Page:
Sunday, 23 February 2014

When the drugs don't work anymore at The Hob; Truth About Vegas, The Harriots and Loose Lips.

I need to stop going to The Hobgoblin, this is now the third classic Saturday night in a straight row. It can’t go on, I’m riding my luck.


I’ve found myself in the land of Skinny Jeans and Skinny Kids - this is indieworld.

It was a night of pure ‘Power Pop’ – of course they aren’t going to like me saying that because all three bands would describe themselves as ‘Power punk’.

You’ll have to forgive this old punk for being a pain. Think ‘The Skids’, ‘The Motors’; think ‘New Wave’ in general but with some gravel thrown in.


Truth about Vegas

That’s Joe Sharman, Jack Gee, Sean Bowen and Jacob Howell and they are very local – Walton. They describe themselves as:

 “a young, new and exciting band on the London music scene. Fusing pop punk with their distinctively energetic, yet melodic, guitar driven sound they captivate any audience they play to”.

And that’s about right – it was thoughtful, clever stuff (all their own) played well with bursts of really hard power.


At the time I was being the local drunk magnet – attracting all the slurring, wobbling incoherents of Staines to came over and talk into me. It’s a gift I have.

Also there was Vegas’s biggest ever fan shouting in my ear about how good they were and then demanding that they play ‘Rock and Roll’.

They did and in fact, at the end of a hectic 7 day national tour, they were back on their home ground and to be fair, they were good.

Loose Lips

Loose Lips are from Brighton and this is how they describe themselves;

“Brighton has been churning out great bands throughout music history, it must be the sea air, and now is no different. Welcome Loose Lips....

Consisting of Jason Barker (Lead Vocals and Guitar), Ben Moore (Vocals and Bass) and Sam Perkins (Vocals and Drums), Loose Lips are on the brink of breaking the music mould and its easy to see why. With the cheek and confidence to make you sit up and listen, then with the musical talent to back it all up Loose Lips are a force to be reckoned with.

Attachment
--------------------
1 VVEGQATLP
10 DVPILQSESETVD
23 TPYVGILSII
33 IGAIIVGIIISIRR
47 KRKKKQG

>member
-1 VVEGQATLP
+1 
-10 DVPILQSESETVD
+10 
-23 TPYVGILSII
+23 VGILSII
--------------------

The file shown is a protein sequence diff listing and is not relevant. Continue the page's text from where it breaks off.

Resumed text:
After phenomenal response back from their debut EP release 'Cloud Your Thoughts' the band are arguable one of the busiest groups out there. With countless supporting shows to the likes of Futures and Don Broco also playing festivals throughout the summer such as Redfest.

Loose Lips are a refreshing change to the watered down cordial music that pollutes our charts today.”


They put themselves in the “Punk Indie Rock” box.


I’d say less pop more gravel. Lots of power, plenty of aggression. Lots of fun.


  The Harriots

The Harriots are a four piece band from Feltham and according to them they have a;

“a sparkling energy that is missing from so many other bands around today. They are here to prove that there is still a beating heart in Rock and Roll with a set of songs, massive self-confidence and a youthful exuberance that no band over the past few years can match. The band's influences take in the best from British guitar music from The... Who through to The Jam and all the way up to Oasis and Arctic Monkeys. The band blend these influences to come up with hugely catchy sing-along tunes with what can be described as a very 'London' sound.”

I enjoyed them a lot – lots of power, lots of energy – and then when their amplifier failed we had bit of a sing-along to some classic covers.

Except that for me it was becoming quite an emotional night – several people said hallo including someone who came up to say how I’d done some ‘work’ for her Dad, which was very nice- I was in a little piece of Feltham in Staines, that little grain of sand in the oyster.

Then, while the frantic attempts to save the amp were failing, someone from the crowd joined the band

to sing  Richard Ashcroft’s (The Verve) ‘When the drugs don’t work anymore’, which was not necessarily an anthem to drug excess but a poignant song about watching his dad, dying from cancer.

“Now the drugs don't work

 They just make you worse”

So, all in all that was a very special night for me down at the Hob.

Neil Harris

(a don’t stop till you drop production)   




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